Thursday, June 20, 2024

County officials look ahead

Staff Writer | April 8, 2022 1:07 AM

COEUR d’ALENE — Commissioners reflected on the year that was and looked ahead to the county’s future during the Coeur d’Alene Regional Chamber of Commerce 2022 State of the County discussion.

Roughly 140 people attended the breakfast on Tuesday at the Best Western plus Coeur d'Alene Inn.

Amid continuing growth in Kootenai County, Commissioner Chris Fillios noted how recent legislation has limited the ability of cities and counties to generate the recurring revenue they need to operate.

He pointed to House Bill 389, a sweeping property tax reform bill that passed last year. The bill capped local government budget growth at 8% annually.

In order to attract and retain qualified employees, Fillios said, the county needs to raise wages. But that money can’t come from the county’s savings.

“Wages have to be paid from recurring revenue,” he said. “Otherwise, we drive the county into insolvency.”

That means just one thing.

“Get ready for impact fees,” Fillios said.

Commissioner Leslie Duncan spoke of the continuing strain on justice related services amid the COVID-19 pandemic.

With jury trials resuming, prosecutors, public defenders and court staff are all contending with major backlogs. To top it off, the county has more judges than courtrooms, making it a challenge to schedule hearings and trials.

“But our team has stepped up and we’re going to get through this,” Duncan said.

On the horizon this year are possible changes to Kootenai County’s administrative structure.

The Optional Forms of Government Study Commission voted 5-4 in support of increasing the size of the BOCC from three to five members, as well as switching to the commission manager form of government.

Under that form, the commission manager handles administrative work that otherwise falls to commissioners and serves as chief budget officer, a role currently filled by the county clerk.

The study commission also recommends that the county clerk, treasurer, assessor, sheriff, coroner and prosecuting attorney remain elected positions, rather than hired.

All recommendations are allowed under Idaho Code 31-5001.

Commissioners must now decide whether to place changes to the county’s administrative structure in the hands of voters.

Fillios and Brooks have said they want to put the matter on the November ballot.

Duncan said Tuesday she doesn’t support giving Kootenai County voters the final say.

“I am utterly convinced that no optional form is going to give people the best representation, the best opportunity at having input in their government,” she said Tuesday. “If I thought that there was a better way to represent the people … I would absolutely be in favor of it.”

Duncan and Fillios are both seeking re-election this year.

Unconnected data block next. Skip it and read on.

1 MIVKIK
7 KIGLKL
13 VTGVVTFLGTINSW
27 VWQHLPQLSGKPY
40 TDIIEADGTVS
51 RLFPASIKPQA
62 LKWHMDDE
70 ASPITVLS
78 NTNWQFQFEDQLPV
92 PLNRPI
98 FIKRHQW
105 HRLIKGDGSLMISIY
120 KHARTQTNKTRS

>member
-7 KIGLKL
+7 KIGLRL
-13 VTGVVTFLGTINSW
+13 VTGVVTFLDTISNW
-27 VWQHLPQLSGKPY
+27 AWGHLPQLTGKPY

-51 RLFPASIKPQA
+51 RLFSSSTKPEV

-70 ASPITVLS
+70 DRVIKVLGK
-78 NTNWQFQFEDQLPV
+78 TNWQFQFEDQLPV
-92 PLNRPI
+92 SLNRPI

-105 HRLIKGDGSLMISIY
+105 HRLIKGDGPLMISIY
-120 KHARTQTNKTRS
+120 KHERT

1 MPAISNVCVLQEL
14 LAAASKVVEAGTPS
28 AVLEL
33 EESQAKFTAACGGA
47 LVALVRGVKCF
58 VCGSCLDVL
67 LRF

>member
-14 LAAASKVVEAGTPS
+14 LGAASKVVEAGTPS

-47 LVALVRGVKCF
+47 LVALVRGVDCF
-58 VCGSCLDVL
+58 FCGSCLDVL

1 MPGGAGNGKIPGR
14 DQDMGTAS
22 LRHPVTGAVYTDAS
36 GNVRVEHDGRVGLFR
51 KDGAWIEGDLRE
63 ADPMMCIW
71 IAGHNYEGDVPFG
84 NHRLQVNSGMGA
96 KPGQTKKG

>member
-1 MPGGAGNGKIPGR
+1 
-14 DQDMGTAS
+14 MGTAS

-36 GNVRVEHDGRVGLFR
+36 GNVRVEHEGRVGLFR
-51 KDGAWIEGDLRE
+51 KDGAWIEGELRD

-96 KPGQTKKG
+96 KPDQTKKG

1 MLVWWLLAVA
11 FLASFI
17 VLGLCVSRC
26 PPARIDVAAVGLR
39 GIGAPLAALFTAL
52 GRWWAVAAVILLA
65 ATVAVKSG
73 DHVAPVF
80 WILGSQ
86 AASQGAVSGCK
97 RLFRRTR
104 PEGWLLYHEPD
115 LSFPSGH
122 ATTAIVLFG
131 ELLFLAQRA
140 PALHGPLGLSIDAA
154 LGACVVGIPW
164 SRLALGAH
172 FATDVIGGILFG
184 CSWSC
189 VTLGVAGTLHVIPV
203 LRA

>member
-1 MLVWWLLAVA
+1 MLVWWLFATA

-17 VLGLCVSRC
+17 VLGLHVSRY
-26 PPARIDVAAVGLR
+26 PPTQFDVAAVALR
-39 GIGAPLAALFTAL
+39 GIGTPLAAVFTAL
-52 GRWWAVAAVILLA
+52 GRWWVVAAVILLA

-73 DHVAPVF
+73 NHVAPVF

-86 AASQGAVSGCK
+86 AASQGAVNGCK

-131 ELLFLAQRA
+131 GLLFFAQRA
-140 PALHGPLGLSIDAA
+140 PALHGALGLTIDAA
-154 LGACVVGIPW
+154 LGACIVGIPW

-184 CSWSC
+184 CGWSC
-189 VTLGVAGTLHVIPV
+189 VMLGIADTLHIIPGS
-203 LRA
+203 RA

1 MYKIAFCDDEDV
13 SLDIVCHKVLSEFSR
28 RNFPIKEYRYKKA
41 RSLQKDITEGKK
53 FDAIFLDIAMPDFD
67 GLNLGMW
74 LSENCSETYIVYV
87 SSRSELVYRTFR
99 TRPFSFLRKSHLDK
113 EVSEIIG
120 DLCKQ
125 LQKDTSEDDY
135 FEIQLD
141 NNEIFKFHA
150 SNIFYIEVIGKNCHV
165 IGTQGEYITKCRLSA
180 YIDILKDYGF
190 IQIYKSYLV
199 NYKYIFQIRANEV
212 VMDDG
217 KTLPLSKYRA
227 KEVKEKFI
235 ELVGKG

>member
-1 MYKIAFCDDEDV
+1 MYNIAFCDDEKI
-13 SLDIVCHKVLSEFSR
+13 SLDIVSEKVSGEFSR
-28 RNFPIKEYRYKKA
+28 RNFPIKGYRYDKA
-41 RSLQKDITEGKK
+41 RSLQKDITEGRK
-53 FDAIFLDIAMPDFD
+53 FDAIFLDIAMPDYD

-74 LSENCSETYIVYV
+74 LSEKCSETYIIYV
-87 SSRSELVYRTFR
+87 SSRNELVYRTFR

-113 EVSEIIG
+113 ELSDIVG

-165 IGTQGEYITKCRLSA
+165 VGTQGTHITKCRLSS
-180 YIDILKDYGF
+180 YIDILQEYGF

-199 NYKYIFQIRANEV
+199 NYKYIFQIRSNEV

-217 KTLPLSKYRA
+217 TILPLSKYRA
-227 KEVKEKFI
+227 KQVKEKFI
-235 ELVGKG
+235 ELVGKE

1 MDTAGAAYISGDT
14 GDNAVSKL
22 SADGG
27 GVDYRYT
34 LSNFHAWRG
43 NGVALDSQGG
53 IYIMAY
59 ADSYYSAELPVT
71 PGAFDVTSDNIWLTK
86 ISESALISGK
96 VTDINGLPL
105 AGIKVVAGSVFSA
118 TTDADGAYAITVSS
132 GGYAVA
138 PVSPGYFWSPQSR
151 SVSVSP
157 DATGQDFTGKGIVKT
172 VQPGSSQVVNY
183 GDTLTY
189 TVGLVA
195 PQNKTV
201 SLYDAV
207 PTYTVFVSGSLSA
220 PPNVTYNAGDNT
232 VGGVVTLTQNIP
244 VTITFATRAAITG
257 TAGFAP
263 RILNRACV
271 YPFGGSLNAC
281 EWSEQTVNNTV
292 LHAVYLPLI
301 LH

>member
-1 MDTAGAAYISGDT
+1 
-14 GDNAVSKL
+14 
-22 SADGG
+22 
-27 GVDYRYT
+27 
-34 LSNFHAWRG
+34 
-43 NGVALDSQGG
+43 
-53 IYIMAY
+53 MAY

Fillios will face a challenger in the Republican primary election, while Duncan is running unopposed on the Republican ticket.

Meanwhile, Commissioner Bill Brooks said Tuesday his decision not to run for re-election when his term ends in 2024 has been a liberating one.

“It’s amazingly free, not to worry at all about elections, but rather about what’s right and wrong,” he said. “My world is Kootenai County. I can see what’s happening around the world and around the nation. But my focus is right here.”

As liaison to the Kootenai County Sheriff’s Office, Brooks said he’s honed in on the challenges faced by law enforcement — namely attracting and retaining employees in a rapidly-growing county.

Brooks said he believes KCSO needs more funding.

“When you start seeing things fall apart, you’re not funding it adequately,” he said.

He’s previously advocated for increasing pay for KCSO staff by $5 across the board.

If commissioners raise property taxes by 3% — the maximum allowed per fiscal year under Idaho law — the county could see as much as $1.5 million in increased revenue.

That would cover raises for KCSO employees, but it wouldn’t account for associated expenses like benefits and more patrol cars for new deputies.

It would also leave nothing for other county employees, who are reportedly leaving the county at a higher rate than KCSO staff.

Duncan and Fillios have both said the problem isn’t one that can be solved by simply throwing money at it. Many factors contribute to staffing challenges at the jail, from housing costs in Kootenai County to the high-stress nature of the job.

Fillios said Tuesday the county needs sources of recurring revenue in order to increase the budget for the sheriff’s office. He said KCSO should examine alternate sources of funding, such as grants and levies.

“I really believe that the sheriff needs his own levy,” Fillios said. “He needs the ability to go directly to the taxpayers and say, ‘This is what I need.’”




Chris Fillios